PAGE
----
By MCN Editor editor@moviecitynews.com

FOX SEARCHLIGHT PICTURES ACQUIRES REMAKE RIGHTS TO THE BENGALI DETECTIVE

FOR IMMEDIATE RELEASE

Specialty Arm Acquires Worldwide Remake Rights

PARK CITY, UT January 24, 2011 – Fox Searchlight Pictures President of Production Claudia Lewis announced today that the company has acquired worldwide remake rights from Native Voice Films to the entertaining original feature documentary, THE BENGALI DETECTIVE, directed by Philip Cox and produced by Giovanna Stopponi, Annie Sundberg and Himesh Kar.

“We adored this film and are delighted to have the chance to work with such entertaining, funny material. We were charmed by this story of a dedicated husband and self-made detective who dreams big,” said Lewis.

“We are thrilled that Fox Searchlight has fallen in love with our leading man Rajesh and his wild adventures as a detective in Kolkata.  Fox Searchlight has an amazing track record of bringing stories set in India to a worldwide audience, and we are excited to be sharing this journey with them,” said director Phil Cox and The Bengali Detective team.

In THE BENGALI DETECTIVE, Calcutta’s criminal underworld is explored by intrepid private eye Rajesh Ji.  Following both his investigations and Rajesh’s pursuit of his dream to dance on Indian TV, THE BENGALI DETECTIVE provides a look at modern India through the eyes of one of its most unlikely heroes.

The deal was brokered on Fox Searchlight’s side by Senior Vice President of Business Affairs Megan O’Brien with Andrew Hurwitz of Schreck Rose Dapello Adams & Hurwitz, LLP on behalf of Native Voice Films.  Creative Executive Richard Gold will oversee development for Fox Searchlight Pictures.

Fox Searchlight Pictures is a specialty film company that both finances and acquires motion pictures.  It has its own marketing and distribution operations.  Fox Searchlight Pictures is a unit of Fox Filmed Entertainment, a unit of Fox Entertainment Group.

FOX SEARCHLIGHT PICTURES A UNIT OF FOX FILMED ENTERTAINMENT

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“Let me try and be as direct as I possibly can with you on this. There was no relationship to repair. I didn’t intend for Harvey to buy and release The Immigrant – I thought it was a terrible idea. And I didn’t think he would want the film, and I didn’t think he would like the film. He bought the film without me knowing! He bought it from the equity people who raised the money for me in the States. And I told them it was a terrible idea, but I had no say over the matter. So they sold it to him without my say-so, and with me thinking it was a terrible idea. I was completely correct, but I couldn’t do anything about it. It was not my preference, it was not my choice, I did not want that to happen, I have no relationship with Harvey. So, it’s not like I repaired some relationship, then he screwed me again, and I’m an idiot for trusting him twice! Like I say, you try to distance yourself as much as possible from the immediate response to a movie. With The Immigrant I had final cut. So he knew he couldn’t make me change it. But he applied all the pressure he could, including shelving the film.”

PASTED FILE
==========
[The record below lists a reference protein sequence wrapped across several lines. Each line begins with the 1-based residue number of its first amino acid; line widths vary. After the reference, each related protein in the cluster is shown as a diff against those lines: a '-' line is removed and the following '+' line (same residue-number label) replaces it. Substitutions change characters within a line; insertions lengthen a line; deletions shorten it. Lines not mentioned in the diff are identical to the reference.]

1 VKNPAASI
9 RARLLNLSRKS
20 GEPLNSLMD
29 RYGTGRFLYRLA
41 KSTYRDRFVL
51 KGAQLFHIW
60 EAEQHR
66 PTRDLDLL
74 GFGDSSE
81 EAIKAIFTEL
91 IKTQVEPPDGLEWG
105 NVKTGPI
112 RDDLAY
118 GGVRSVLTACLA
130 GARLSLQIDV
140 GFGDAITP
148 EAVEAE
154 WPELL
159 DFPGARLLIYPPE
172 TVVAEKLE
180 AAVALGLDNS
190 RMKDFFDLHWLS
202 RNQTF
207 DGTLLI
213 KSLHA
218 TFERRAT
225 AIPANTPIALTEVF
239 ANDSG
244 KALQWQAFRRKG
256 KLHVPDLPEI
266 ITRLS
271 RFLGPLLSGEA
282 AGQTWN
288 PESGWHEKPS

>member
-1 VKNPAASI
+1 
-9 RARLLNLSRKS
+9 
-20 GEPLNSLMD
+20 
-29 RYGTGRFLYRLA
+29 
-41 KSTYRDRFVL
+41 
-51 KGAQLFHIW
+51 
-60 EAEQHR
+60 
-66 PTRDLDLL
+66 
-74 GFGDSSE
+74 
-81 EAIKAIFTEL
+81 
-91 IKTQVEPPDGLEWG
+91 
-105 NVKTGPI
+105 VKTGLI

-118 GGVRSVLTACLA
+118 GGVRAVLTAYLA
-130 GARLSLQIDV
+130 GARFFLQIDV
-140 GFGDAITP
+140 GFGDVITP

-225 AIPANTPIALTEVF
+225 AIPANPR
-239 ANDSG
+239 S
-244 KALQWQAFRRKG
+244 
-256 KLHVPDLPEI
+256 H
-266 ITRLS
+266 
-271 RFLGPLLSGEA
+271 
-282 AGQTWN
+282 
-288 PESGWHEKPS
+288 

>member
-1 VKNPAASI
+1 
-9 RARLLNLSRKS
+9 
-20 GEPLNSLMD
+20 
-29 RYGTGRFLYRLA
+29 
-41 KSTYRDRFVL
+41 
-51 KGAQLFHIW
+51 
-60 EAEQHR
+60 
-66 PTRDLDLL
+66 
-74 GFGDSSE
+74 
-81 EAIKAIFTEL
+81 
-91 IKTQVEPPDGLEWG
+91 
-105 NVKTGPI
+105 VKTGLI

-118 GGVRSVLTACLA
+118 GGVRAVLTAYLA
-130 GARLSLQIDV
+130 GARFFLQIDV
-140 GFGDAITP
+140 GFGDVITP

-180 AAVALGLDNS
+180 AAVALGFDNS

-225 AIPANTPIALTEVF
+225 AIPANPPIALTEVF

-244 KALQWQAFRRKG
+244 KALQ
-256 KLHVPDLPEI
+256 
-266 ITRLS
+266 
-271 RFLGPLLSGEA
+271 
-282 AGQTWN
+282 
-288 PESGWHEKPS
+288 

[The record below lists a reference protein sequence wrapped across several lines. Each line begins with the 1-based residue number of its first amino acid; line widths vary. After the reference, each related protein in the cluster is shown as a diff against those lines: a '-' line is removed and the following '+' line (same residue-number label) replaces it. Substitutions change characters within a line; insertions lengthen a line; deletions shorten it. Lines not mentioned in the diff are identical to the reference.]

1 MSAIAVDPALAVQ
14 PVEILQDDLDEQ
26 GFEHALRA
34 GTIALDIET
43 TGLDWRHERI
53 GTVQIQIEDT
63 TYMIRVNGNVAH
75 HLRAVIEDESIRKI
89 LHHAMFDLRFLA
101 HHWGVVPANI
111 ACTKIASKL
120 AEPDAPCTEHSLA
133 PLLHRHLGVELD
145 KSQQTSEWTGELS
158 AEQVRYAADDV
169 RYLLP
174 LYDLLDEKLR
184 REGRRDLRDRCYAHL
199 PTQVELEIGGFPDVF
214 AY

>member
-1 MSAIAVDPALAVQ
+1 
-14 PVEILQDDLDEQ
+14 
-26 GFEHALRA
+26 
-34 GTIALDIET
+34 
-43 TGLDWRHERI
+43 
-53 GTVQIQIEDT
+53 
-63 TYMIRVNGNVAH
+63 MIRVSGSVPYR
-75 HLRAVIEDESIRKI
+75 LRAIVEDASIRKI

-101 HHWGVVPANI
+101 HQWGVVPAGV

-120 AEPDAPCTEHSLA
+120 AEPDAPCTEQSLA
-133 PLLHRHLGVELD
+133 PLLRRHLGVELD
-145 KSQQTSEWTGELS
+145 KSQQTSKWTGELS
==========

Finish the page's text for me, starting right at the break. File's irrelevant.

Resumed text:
James Gray

“I’m an unusual producer because I control the destiny of a lot of the films I’ve done. Most of them are in perfect states of restoration and preservation and distribution, and I aim to keep them in distribution. HanWay Films, which is my sales company, has a 500-film catalogue, which is looked after and tended like a garden. I’m still looking after my films in the catalogue and trying to get other people to look after their films, which we represent intellectually, to try to keep them alive. A film has to be run through a projector to be alive, unfortunately, and those electric shadows are few and far between now. It’s very hard to go and see films in a movie house. I was always involved with the sales and marketing of my films, right up from The Shout onwards. I’ve had good periods, but I also had a best period because the film business was in its best period then. You couldn’t make The Last Emperor today. You couldn’t make The Sheltering Sky today. You couldn’t make those films anymore as independent films. There are neither the resources nor the vision within the studios to go to them and say, “I want to make a film about China with no stars in it.”Then, twenty years ago, I thought, “OK, I’m going to sell my own films but I don’t want to make it my own sales company.” I wanted it to be for me but I wanted to make it open for every other producer, so they don’t feel that they make a film but I get the focus. So, it’s a company that is my business and I’m involved with running it in a certain way, but I’m not seen as a competitor with other people that use it. It’s used by lots of different producers apart from me. When I want to use it, however, it’s there for me and I suppose I’m planning to continue making all my films to be sold by HanWay. I don’t have to, but I do because it’s in my building and the marketing’s here, and I can do it like that. Often, it sounds like I’m being easy about things, but it’s much more difficult than it sounds. It’s just that I’ve been at it for a long time and there’s lots of fat and security around my business. I know how to make films, but it’s not easy—it’s become a very exacting life.”
~ Producer Jeremy Thomas